What happens in The Perks of Being a Wallflower?
Charlie is a freshman in high school. His best friend Michael recently killed himself, and Charlie is understandably upset. The first friend he makes in high school is his English teacher Bill, who gives Charlie books to read outside of class.
- At a school football game, Patrick and his sister Sam, both seniors, invite Charlie to sit with them. At a party after the Homecoming game, Charlie unwittingly eats a pot brownie. High, he opens a closet to find Patrick making out with Brad, the quarterback of the football team.
- Charlie draws Patrick's name for Secret Santa. Patrick gives him a suit fit for a famous writer. At her Christmas party, Sam kisses Charlie even though she's dating an older boy named Craig. Charlie starts dating a very talkative girl named Mary Elizabeth, but they break up after Charlie kisses Sam on a dare. Sam and Patrick ostracize Charlie.
- Brad and Patrick break up after Brad's dad finds them together. Brad, who's in the closet, picks a fight at lunch one day, and Charlie steps in to save Patrick. Sam breaks up with Craig and has a sexual encounter with Charlie. Only then does Charlie remember that his beloved Aunt Helen sexually abused him as a child. Charlie has a breakdown after Patrick and Sam leave for college, but at the end of the novel he insists he's getting better.
The Perks of Being a Wallflower is a story told through a series of letters; the first one is dated August 25, 1991, and the last is dated August 23, 1992. Each letter is addressed the same—“Dear Friend.” Charlie is hoping this Friend, someone older but whom he has never met, will be a person he can trust although he only knows about him from a conversation he overheard. This Friend had the chance to take advantage of someone at a party but does not; this makes him a good person in Charlie’s eyes. It is a one-sided, sporadic correspondence covering Charlie’s first year of high school. In these letters, he shares his failures, successes, disappointments, questions, observations, and conclusions.
His friend Michael just committed suicide, and Charlie is upset, more upset than most of the other students in school are. Charlie is fifteen and the youngest of three children. He has an older brother who is going to play football at Penn State and an older sister who is “mean to boys.” His parents are each hardworking—one at home, one at work—and he adores his mother’s sister, who has died. Aunt Helen lived with them for a few years because something terrible happened to her. Tomorrow is Charlie’s first day of high school and he is afraid.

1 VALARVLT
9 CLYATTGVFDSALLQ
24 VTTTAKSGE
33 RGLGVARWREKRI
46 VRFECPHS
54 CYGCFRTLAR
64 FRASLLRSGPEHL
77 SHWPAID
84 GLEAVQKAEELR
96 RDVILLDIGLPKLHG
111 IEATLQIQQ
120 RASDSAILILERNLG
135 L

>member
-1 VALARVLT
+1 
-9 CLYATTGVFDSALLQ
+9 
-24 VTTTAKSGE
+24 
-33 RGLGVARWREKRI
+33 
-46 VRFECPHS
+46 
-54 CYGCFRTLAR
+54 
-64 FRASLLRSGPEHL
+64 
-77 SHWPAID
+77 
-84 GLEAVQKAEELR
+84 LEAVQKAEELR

High school is not fun for Charlie. One boy tries to pick on him, and Charlie defends himself with moves his brother taught him, but these moves actually hurt the other boy. Charlie is emotional and bursts into tears because he was only trying to defend himself and did not mean to hurt anyone.
Charlie is in an advanced English class and loves reading; his teacher (who asks Charlie to call him Bill outside of class) is even giving him extra work to do because he is doing so well. The first book he gives him is To Kill a Mockingbird.
His sister’s latest boyfriend is rather weak; he makes her themed mix tapes and cries quite easily, until one night she goads him past his breaking point and he hits her in the face. She does not react, but from that night they are “going together.” Charlie stays silent both about the hit and about seeing them naked on the couch downstairs.
After advanced English, Charlie’s favorite class in school is shop class, partly because one of his classmates is named Nothing. One day the class was teasing Patrick by calling him “Patty” and he shouted at them to call him by his real name or call him nothing. They chose Nothing. Charlie remembers visiting his Aunt Helen’s grave and watching the final episode of M*A*S*H with his family. He believes he has a good family, including a dad who is able to cry but does not...
(The entire section is 3,778 words.)